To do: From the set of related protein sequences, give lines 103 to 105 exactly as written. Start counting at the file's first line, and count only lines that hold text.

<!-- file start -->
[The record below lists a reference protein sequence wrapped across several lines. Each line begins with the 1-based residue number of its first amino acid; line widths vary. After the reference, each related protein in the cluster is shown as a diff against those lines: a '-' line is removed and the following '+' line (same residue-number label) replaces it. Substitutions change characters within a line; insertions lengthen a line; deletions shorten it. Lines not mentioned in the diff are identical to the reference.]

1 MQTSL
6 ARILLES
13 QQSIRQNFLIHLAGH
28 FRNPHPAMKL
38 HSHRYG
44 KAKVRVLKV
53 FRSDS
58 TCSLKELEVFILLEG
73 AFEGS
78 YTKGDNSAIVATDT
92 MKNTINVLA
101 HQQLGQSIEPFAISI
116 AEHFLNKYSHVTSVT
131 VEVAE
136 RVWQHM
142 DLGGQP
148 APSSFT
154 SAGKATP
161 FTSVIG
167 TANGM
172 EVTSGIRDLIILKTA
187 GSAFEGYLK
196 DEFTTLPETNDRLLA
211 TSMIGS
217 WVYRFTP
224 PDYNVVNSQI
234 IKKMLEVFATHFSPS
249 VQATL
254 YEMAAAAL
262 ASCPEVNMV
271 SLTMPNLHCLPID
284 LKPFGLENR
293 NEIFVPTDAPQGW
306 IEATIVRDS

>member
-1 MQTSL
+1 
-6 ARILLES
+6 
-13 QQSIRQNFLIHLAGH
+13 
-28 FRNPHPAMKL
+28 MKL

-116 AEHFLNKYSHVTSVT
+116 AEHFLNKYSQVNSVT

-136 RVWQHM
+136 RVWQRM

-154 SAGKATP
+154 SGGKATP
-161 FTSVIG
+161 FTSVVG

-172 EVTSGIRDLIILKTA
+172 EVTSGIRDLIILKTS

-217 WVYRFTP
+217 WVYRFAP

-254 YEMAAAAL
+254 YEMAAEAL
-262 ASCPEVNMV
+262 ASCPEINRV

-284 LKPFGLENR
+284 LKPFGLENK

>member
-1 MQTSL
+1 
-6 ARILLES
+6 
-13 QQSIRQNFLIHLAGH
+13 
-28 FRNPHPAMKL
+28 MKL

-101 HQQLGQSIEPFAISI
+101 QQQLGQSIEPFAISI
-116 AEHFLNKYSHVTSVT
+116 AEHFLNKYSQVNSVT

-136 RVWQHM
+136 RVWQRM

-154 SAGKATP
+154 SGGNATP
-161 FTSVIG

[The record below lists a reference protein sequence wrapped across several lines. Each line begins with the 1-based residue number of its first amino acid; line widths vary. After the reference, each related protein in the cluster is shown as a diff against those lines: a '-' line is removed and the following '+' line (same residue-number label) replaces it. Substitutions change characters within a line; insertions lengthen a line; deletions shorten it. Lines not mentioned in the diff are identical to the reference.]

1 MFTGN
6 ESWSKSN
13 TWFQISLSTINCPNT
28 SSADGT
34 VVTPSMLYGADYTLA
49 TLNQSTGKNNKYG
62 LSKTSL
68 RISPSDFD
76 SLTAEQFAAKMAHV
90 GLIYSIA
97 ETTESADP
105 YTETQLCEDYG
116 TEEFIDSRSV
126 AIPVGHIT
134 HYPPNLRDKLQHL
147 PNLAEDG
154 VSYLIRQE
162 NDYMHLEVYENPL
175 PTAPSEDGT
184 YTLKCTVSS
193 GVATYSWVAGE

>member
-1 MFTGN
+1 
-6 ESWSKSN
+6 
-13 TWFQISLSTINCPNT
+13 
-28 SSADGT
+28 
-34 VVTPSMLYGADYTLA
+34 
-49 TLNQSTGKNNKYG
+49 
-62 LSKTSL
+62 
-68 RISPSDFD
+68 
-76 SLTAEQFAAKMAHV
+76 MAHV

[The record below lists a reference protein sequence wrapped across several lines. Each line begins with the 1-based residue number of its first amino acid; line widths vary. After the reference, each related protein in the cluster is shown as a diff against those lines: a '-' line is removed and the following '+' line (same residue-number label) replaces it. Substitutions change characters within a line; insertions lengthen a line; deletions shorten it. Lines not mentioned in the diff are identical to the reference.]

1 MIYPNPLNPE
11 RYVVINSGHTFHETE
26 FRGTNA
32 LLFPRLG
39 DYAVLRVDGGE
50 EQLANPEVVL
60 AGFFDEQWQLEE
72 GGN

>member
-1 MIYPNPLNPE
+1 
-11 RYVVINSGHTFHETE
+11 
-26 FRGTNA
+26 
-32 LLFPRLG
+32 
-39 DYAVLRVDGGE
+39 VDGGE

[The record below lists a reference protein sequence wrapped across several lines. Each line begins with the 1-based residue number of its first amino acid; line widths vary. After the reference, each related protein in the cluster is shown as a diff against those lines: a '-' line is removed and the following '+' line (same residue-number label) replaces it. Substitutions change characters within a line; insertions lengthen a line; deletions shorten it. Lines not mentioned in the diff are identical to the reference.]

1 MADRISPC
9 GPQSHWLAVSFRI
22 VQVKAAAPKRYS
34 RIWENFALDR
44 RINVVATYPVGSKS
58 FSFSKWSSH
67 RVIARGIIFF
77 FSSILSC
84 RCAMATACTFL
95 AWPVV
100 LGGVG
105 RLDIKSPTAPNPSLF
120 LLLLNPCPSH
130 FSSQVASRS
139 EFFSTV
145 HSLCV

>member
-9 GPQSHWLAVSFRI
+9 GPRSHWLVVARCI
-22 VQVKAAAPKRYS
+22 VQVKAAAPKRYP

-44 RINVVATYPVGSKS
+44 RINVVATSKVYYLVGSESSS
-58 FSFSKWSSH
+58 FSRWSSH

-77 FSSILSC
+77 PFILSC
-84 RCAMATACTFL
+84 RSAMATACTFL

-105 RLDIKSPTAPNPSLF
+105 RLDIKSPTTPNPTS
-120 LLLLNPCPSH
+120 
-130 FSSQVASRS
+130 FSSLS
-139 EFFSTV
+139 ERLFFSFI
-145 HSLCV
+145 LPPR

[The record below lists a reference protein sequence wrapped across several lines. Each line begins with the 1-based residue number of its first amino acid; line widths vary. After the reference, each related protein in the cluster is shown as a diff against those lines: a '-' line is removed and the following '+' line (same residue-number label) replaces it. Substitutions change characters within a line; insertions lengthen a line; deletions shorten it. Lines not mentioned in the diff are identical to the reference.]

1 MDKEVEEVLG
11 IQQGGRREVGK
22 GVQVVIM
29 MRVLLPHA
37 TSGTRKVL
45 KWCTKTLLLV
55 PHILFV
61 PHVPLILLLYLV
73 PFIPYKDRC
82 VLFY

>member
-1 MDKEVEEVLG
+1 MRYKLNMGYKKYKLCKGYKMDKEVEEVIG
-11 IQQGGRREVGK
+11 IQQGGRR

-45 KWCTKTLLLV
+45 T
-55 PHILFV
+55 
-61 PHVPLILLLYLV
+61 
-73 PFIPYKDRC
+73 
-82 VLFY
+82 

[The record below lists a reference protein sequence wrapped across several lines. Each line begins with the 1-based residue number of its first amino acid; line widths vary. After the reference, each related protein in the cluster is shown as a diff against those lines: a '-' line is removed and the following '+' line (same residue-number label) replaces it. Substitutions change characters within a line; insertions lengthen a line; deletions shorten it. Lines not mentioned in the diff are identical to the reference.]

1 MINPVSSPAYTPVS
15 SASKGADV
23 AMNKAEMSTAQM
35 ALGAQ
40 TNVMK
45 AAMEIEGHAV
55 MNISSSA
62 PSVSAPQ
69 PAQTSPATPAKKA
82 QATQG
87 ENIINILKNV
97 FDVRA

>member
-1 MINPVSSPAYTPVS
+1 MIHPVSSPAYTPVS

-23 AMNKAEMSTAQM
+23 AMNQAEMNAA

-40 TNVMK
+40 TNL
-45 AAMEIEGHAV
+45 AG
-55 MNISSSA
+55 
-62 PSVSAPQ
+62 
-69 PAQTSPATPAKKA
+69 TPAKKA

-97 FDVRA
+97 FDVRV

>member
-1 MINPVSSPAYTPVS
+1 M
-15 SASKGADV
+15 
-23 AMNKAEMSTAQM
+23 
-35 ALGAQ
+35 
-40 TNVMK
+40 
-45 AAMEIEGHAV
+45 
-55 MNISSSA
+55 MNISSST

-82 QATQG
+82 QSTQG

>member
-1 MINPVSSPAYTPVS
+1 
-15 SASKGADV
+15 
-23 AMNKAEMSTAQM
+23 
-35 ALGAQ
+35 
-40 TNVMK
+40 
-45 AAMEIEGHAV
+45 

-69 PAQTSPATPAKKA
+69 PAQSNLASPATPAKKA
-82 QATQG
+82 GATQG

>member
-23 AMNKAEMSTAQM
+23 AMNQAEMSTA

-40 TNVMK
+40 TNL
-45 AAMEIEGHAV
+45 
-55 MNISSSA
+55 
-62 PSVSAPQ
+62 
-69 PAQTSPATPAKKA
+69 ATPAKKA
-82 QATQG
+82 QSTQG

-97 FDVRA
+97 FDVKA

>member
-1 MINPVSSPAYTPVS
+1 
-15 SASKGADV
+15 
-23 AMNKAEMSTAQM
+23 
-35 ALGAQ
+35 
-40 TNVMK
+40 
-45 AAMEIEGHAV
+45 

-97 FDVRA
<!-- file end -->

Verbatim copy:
>member
-1 MFTGN
+1 